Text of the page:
Figure 1 shows that the use of a rolled cylinder vs. a standard foam backpad has little impact on the load carrying performance of this particular pack. This was not surprising, since other observations with this pack (not discussed herein) have shown that the hip belt construction is a major feature contributing to load carrying performance. The data does show, however, that the use of a rolled cylinder may slightly improve load carrying performance at lighter weights (less than 20 pounds), and that it may actually hinder load carrying performance at heavy weights (greater than 35 pounds). Our observations are consistent with our intuition – at lighter loads, a rolled cylinder packed tightly maintains excellent load stability, while at heavier loads, collapse of the cylinder and reduction of its surface area in contact with the user’s back results in poor load transfer performance. However, the reader is cautioned that the data for loads less than 20 pounds is not statistically significant for the pack using a rolled cylinder vs. standard foam back panel.
Clearly, Figure 1 shows that gear packed* inside a rolled cylinder results in very poor suspension performance relative to the same load density packed in the same packbag with two internal frame stays. The differences become statistically significant at loads in excess of 15 pounds, and correlates to substantial differences in perception of user comfort at loads greater than 20 pounds (data not shown, cf. Quantitative Analysis of Backpack Suspension Performance).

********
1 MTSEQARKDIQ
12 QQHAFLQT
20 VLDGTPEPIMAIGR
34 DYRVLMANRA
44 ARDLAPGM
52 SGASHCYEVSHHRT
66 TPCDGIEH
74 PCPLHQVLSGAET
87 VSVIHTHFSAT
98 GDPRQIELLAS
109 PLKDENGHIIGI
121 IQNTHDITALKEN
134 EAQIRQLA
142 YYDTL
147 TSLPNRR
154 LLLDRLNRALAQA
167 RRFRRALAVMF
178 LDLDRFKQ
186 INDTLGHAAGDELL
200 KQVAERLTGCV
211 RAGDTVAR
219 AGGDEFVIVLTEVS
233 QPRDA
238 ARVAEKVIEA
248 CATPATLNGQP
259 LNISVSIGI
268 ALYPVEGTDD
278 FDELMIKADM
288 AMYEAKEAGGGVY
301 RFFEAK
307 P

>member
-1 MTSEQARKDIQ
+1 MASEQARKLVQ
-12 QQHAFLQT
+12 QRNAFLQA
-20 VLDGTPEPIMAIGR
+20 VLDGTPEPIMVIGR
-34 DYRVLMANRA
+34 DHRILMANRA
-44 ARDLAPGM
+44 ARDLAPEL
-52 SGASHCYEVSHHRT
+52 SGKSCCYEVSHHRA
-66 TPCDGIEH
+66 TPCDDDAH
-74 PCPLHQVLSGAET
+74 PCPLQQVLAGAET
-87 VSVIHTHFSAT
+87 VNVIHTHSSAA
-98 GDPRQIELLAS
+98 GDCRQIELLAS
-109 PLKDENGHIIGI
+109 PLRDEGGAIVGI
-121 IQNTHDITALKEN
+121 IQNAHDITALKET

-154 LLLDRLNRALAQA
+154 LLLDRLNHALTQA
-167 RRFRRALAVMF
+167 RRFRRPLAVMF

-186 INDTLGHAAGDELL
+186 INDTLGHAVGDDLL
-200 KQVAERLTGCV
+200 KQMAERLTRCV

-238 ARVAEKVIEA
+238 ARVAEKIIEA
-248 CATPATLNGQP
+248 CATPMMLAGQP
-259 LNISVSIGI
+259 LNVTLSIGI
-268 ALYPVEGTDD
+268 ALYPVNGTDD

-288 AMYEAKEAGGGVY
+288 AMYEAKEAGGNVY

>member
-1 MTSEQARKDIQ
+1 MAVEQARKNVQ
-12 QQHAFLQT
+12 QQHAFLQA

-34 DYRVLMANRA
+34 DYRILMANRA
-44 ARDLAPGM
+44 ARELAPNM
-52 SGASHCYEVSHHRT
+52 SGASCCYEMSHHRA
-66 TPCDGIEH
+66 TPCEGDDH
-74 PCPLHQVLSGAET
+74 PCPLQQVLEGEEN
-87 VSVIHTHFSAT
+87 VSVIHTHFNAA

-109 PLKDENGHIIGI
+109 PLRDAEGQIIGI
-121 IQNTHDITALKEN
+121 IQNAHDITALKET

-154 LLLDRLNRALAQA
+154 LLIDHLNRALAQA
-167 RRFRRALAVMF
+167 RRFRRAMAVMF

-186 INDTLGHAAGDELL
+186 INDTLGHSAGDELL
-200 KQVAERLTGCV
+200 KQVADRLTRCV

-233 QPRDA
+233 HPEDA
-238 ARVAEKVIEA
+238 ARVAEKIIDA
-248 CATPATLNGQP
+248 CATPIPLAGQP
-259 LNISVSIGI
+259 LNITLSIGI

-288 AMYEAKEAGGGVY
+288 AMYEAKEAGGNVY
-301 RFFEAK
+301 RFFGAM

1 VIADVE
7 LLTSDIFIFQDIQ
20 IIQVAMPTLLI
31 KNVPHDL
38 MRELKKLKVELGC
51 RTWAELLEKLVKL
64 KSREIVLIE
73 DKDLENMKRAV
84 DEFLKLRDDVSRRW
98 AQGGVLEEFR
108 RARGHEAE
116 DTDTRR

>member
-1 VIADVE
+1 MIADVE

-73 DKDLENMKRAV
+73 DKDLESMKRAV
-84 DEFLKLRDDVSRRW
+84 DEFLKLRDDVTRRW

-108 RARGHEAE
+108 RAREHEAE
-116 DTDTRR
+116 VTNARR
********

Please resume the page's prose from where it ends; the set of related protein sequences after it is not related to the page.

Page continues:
* Even at a relatively “tight” soft goods density of 2.1 oz/L, with the majority of additional weight distributed as flat steel plates along the inside back panel.
2. Comparison of Suspension Performance of Various Backpacks Using Closed-Cell Foam Rolled Cylinder-Based Suspensions
The second objective of this study was to compare the performance of various frameless packs available to ultralight backpackers using the ‘rolled cylinder’ technique of improving the suspension performance of the packs.
All packs were packed to a soft goods density of 2.2 oz / L (+/– 5%) in their main packbag, with additional weight added in the form of flat steel disks secured to the inside back panel and distributed evenly along the back panel (refer to Quantitative Analysis of Backpack Suspension Performance for more detail). The rolled cylinder foam pad used for this portion of the study was the same pad used above in Section 1. The only pack for which the rolled cylinder method was not employed was the Moonlight, which is designed with an external pad pocket on the back panel, into which a foam pad can be folded and inserted into the pocket. For this pack, an 8-section Z-Rest was folded accordion style and inserted into the pad pocket, as per manufacturer recommendations.
Figure 2 compares the collapse of pack torso lengths for each pack.
Figure 2 shows that no pack using a frameless, foam pad suspension was able to resist torso collapse to the extent of a pack with a frame (McHale Subpop w/frame) at weights meaningful to most lightweight backpackers (15 to 30 pounds). At 30 pounds (considered by many to be the very upper limit of frameless pack load carrying capacity), no frameless pack was capable of resisting a torso compression of less than 10%, which generally equates to a full frame size reduction (e.g., “medium” to “small”), and is a point at which comfort is severely compromised. Near the edge of this boundary are the Subpop (no frame), Jam, Moonlight, and AT packs, which appear from Figure 2 to be among the best at resisting % torso collapse at this load range.